Wednesday, April 3, 2013

Service Operations Technology Roundtable: Five Leading Firms Gaze Into The Future

We assembled the “A-Team” a few weeks back to talk about the future. Who participated? The best-of-the-best: seven executives from five leading providers of technology and strategy to OEM dealer service operations.

We spent two hours at dinner and three hours in a separate discussion session. Honestly, we could have gone on much, much longer. However, the picture that emerged was quite simple – I summarized it below in a bit over 1,000 words.

The chains are emerging as the winners with their simple business models, huge media spend, and demographic attraction

 Automotive dealers have now retrenched to a service market share that could be generously posted at 30%. Over time, they have lost most of the maintenance business to independents and chains – most visible is Quick (fill in the blank) operations. The repair business still favors mainstream dealer quality and care versus independent repair facilities (IRFs), but chains, like Firestone and Goodyear, are making huge inroads here.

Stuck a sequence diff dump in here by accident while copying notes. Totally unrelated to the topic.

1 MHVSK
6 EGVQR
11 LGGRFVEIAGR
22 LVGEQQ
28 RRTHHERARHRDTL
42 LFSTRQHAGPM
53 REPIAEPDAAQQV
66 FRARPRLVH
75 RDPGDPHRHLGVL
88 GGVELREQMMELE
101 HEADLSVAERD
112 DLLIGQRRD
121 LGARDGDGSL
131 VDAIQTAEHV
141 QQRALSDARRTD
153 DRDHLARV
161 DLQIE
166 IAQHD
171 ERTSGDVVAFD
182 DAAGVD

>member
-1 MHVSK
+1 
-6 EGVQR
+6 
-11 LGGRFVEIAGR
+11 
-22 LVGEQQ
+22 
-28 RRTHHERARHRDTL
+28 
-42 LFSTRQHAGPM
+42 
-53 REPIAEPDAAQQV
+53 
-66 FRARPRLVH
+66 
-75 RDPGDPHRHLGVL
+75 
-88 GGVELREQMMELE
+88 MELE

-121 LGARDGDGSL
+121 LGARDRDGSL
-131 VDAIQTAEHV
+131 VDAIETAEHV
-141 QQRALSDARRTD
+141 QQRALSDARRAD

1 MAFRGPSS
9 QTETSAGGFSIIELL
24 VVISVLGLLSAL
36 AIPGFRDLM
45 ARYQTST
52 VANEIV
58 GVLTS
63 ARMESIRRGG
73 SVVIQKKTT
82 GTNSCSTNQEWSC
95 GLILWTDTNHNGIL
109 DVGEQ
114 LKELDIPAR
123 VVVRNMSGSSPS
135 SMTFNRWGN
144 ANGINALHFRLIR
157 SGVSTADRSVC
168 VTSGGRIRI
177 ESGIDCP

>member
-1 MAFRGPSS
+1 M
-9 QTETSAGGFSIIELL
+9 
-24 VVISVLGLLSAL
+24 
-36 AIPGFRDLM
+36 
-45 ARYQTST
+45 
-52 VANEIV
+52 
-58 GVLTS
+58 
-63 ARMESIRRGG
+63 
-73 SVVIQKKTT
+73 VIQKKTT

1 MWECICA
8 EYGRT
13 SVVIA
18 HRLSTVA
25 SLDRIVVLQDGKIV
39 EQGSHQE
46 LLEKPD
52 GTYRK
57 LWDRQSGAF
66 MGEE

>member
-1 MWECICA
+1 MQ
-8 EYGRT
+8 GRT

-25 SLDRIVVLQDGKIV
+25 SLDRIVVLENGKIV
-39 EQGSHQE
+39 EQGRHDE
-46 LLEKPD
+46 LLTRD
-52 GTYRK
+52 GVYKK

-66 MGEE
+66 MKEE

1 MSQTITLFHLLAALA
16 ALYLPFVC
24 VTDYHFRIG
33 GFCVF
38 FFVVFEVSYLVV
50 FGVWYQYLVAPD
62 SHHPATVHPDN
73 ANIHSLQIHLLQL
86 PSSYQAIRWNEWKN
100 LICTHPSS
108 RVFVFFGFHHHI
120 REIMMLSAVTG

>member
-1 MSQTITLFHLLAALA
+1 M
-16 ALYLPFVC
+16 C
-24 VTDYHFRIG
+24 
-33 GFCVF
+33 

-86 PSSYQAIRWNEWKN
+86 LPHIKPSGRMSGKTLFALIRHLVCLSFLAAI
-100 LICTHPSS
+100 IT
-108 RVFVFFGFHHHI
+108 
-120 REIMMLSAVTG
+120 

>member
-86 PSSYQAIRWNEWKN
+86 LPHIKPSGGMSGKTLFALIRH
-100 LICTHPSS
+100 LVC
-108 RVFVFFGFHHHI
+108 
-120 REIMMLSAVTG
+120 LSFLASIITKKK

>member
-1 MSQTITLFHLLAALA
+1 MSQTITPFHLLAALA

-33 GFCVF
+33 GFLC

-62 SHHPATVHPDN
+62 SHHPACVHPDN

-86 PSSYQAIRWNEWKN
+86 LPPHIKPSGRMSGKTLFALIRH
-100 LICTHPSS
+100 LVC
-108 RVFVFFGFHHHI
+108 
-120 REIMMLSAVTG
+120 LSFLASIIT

We’ve been conducting a Customer Sentiment Survey in one form or another since 2006. In 2013, we noticed sizeable satisfaction and “switching” gains by the service chains. A lot more customers were switching into the chains than switching out. The shift to the chains was quite troubling, so we talked about this at the roundtable.

The preponderance of evidence indicates that the biggest threats to dealer service operations are the service chains … like Firestone and Goodyear. They provide McDonald’s-like service to customers that stresses simplicity and repeatability, rather than accuracy. Service customers want trust, value, and convenience. They are spoon-fed this diet from the chains with their huge media budgets, density of locations, and McDonald’s-like service.